Lapse Rates

Lapse Rate is a term that refers to the rate at which temperature varies in the vertical. There are various types of Lapse Rates.

Environmental Lapse Rate

The environmental lapse rate is the rate at which temperature changes in the vertical in the troposphere, as observed by an upwards moving radiosonde. This varies greatly from day to day. When this lapse rate is averaged out for all places and times, it is called the Standard (or Average) Lapse Rate, which is around 3.0F/1000 ft. It's important to keep in mind that this lapse rate is determined by a vertically moving radiosonde. The air itself is not moving up or down.

Dry Adiabatic Lapse Rate

The lapse rate that occurs in a vertically moving air parcel in which no condensation is occurringl. The temperature change is related to the expansional cooling (compressional warming) that occurs when the air moves upward (downward). It is entirely deterined by the pressure distribution in the atmosphere in question. For earth's atmosphere, in the troposphere, for example, the pressure is 200 mb at the top and 1000 mb at the bottom. Thus, the dry adiabatic lapse rate is constant, 5.5F/1000 ft (1C/100m). This is known as the dry adiabatic lapse rate because no heat is added or subtracted from the moving air parcel (adiabatic) and no moisture is condensing (dry).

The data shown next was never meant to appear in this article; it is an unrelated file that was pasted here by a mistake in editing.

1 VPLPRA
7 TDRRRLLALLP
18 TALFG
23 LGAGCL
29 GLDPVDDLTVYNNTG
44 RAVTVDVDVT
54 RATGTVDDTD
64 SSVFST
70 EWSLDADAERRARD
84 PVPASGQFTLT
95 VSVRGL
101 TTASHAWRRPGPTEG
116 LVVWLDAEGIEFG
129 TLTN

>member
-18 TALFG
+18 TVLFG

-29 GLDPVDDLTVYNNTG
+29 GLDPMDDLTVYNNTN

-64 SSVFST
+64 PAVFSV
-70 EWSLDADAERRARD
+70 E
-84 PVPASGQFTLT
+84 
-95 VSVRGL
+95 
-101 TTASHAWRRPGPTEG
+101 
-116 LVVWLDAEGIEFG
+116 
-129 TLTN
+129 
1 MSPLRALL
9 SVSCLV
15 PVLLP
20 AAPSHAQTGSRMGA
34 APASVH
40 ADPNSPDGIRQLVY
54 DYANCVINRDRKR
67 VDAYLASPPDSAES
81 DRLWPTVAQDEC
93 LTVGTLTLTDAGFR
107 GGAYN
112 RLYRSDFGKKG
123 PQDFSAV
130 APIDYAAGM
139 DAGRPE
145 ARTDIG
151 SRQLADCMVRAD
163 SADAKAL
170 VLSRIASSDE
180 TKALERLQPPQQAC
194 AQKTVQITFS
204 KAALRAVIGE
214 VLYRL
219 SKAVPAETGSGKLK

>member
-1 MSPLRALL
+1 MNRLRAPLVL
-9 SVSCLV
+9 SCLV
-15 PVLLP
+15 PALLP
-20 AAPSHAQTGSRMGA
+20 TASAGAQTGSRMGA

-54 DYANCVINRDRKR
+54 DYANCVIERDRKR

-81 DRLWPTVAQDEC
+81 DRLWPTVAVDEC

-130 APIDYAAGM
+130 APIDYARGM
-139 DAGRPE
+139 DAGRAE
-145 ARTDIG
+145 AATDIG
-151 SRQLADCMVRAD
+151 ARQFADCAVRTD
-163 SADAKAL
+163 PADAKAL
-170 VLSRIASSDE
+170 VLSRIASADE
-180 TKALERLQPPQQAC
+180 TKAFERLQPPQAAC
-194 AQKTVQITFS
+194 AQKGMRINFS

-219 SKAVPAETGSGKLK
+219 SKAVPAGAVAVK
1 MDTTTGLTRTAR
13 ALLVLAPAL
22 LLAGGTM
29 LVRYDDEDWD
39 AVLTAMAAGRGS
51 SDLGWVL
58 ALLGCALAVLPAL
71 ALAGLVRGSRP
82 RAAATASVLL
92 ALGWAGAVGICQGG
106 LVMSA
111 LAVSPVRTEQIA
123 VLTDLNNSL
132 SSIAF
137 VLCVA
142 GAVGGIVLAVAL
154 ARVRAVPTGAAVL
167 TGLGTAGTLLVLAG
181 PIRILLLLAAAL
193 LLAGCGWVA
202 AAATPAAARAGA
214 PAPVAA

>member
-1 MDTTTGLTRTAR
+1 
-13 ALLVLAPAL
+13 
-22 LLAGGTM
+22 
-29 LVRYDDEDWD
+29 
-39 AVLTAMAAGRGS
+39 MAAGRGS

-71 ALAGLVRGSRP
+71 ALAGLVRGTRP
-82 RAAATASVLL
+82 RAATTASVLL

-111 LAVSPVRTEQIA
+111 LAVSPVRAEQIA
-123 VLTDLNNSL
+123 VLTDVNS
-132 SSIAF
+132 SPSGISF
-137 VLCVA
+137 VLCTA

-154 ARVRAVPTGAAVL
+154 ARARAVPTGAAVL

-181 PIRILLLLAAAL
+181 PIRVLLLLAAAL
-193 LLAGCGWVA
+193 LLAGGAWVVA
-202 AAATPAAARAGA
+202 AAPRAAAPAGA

Wet Adiabatic Lapse Rate

The lapse rate that occurs in a vertically moving air parcel in which condensation is occurring. For example, although an upwards moving air parcel will always experience expansional cooling as a dominant effect, a certain amount of heating offsets that cooling due to latent heat release associated with condensation. This latent heat release is dependent upon temperature and pressure, so the wet adiabatic rate is not a constant. It averages around 3.5F/1000 ft in the lower troposphere.